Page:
Why does the narrator call the lawyer an "unhappy man" in "The Bet"??

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There is an omniscient third-person narrator telling the tale, but he does not call the lawyer an "unhappy man." The narrator, who is telling the story through the banker's point of view, has the banker call the lawyer an unhappy man. The omniscient third-person narrator is quoting the banker. The exact words are as follows.

"Think better of it, young man, while there is still time. To me two million is a trifle, but you are losing three or four of the best years of your life. I say three or four, because you won't stay longer. Don't forget either, you unhappy man, that voluntary confinement is a great deal harder to bear than compulsory. The thought that you have the right to step out in liberty at any moment will poison your whole existence in prison. I am sorry for you."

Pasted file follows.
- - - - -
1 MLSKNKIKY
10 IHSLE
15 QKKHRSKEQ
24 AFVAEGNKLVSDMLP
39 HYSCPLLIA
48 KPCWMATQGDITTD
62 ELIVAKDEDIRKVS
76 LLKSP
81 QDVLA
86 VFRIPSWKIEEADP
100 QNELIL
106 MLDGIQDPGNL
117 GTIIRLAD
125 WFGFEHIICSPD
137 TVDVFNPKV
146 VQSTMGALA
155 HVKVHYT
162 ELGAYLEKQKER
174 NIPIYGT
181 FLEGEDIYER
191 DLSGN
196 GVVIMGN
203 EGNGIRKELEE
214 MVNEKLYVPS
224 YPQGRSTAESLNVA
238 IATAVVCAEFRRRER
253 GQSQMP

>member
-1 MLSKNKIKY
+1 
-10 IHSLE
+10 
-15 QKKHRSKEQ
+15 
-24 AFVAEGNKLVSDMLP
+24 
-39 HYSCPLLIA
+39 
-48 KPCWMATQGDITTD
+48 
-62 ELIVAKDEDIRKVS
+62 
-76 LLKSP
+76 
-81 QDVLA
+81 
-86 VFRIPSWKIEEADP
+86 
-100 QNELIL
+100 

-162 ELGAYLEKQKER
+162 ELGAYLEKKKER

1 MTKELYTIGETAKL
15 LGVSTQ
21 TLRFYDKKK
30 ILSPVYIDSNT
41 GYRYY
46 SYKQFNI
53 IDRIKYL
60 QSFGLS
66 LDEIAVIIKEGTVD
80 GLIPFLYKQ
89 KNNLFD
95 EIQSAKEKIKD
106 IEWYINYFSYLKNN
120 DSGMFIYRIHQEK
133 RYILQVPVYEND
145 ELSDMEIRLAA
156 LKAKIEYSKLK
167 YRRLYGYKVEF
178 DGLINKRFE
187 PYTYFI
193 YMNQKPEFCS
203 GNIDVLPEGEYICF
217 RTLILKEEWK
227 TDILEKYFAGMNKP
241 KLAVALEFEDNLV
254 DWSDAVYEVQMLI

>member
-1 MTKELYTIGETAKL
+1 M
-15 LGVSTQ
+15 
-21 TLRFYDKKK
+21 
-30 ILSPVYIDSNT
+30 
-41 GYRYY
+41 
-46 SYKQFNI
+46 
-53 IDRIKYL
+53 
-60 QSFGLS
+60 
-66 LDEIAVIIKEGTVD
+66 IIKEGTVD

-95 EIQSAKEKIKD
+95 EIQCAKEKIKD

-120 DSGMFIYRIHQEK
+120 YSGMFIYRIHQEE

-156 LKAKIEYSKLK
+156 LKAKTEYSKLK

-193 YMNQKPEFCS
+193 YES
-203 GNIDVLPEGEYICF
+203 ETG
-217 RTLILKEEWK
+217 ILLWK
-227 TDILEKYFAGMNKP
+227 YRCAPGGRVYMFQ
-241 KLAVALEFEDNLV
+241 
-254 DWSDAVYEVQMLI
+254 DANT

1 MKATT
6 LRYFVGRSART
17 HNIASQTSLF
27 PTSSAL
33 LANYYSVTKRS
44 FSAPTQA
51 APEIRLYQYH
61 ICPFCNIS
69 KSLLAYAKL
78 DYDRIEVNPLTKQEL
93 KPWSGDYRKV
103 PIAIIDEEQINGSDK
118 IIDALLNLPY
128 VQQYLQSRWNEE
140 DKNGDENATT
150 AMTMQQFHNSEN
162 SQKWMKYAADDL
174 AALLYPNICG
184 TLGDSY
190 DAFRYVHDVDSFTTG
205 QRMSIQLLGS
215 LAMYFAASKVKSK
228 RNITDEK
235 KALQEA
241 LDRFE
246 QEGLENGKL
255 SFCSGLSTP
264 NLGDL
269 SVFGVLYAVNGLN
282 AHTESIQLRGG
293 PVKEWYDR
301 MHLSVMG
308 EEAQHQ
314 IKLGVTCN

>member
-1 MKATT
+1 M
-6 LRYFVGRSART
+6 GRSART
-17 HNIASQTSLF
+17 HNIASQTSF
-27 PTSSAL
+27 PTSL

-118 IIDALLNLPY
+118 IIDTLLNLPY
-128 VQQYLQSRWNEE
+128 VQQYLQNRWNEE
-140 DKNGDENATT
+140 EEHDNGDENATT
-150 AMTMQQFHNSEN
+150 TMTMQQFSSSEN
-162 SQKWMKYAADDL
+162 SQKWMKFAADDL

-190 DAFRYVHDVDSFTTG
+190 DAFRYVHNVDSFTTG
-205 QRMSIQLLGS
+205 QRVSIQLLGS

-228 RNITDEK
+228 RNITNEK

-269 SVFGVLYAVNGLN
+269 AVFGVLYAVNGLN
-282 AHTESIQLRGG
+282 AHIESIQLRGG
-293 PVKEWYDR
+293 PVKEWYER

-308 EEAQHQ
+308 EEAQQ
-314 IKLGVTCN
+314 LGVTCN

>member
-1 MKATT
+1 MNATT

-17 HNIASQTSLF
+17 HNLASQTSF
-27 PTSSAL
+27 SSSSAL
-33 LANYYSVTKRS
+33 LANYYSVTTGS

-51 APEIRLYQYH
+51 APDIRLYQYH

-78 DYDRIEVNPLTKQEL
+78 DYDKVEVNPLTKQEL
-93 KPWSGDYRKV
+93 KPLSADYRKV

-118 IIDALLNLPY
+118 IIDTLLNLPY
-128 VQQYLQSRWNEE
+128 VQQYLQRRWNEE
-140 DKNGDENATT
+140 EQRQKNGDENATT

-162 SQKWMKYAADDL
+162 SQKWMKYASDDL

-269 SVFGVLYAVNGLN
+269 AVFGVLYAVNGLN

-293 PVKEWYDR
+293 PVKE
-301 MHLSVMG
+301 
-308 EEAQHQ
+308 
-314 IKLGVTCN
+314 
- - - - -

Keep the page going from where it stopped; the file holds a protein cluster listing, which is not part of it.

The story was originally written in Russian, and we are reading one of several English translations of Chekhov's story. The Russian word that is translated here as "unhappy" must have had a slightly different meaning....

(The entire section contains 590 words.)

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